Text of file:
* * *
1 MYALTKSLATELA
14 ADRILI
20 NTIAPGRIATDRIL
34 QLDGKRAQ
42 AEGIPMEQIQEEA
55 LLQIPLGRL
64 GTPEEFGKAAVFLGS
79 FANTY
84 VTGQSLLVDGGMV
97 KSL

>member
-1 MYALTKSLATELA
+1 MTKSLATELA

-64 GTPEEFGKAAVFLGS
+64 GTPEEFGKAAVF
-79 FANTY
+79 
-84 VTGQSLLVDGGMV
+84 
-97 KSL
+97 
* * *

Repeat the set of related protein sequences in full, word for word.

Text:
1 MYALTKSLATELA
14 ADRILI
20 NTIAPGRIATDRIL
34 QLDGKRAQ
42 AEGIPMEQIQEEA
55 LLQIPLGRL
64 GTPEEFGKAAVFLGS
79 FANTY
84 VTGQSLLVDGGMV
97 KSL

>member
-1 MYALTKSLATELA
+1 MTKSLATELA

-64 GTPEEFGKAAVFLGS
+64 GTPEEFGKAAVF
-79 FANTY
+79 
-84 VTGQSLLVDGGMV
+84 
-97 KSL
+97 